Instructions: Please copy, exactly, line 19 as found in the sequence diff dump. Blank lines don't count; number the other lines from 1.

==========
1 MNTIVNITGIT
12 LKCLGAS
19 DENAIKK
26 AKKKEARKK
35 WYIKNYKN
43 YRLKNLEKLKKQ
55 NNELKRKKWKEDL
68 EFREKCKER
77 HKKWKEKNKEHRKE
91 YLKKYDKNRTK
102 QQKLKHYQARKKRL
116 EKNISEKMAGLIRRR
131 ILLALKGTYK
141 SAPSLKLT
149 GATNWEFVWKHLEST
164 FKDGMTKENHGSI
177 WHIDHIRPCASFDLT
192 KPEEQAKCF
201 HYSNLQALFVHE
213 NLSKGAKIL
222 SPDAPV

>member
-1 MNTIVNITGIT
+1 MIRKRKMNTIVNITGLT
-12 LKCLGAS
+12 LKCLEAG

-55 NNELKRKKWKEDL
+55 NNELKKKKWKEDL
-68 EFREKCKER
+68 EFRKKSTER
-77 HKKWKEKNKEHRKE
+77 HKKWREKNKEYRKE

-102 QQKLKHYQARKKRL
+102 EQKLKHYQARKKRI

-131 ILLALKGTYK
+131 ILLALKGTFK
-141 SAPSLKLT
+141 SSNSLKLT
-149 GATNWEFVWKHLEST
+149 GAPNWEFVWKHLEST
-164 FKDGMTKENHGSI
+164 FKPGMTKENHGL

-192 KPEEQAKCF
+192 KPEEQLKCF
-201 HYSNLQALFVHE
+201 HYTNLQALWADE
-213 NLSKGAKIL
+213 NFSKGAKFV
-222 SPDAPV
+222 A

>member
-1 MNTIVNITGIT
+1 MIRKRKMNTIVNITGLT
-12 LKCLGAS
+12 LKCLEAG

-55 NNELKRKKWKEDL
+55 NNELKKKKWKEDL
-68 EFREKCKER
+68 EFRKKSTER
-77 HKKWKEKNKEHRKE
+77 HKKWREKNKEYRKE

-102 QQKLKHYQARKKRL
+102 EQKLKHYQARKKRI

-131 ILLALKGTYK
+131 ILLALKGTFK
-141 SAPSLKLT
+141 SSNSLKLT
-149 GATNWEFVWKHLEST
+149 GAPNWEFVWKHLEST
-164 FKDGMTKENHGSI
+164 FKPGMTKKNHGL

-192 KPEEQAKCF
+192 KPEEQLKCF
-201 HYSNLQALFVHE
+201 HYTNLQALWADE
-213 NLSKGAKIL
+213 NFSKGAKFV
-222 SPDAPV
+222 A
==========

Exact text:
201 HYSNLQALFVHE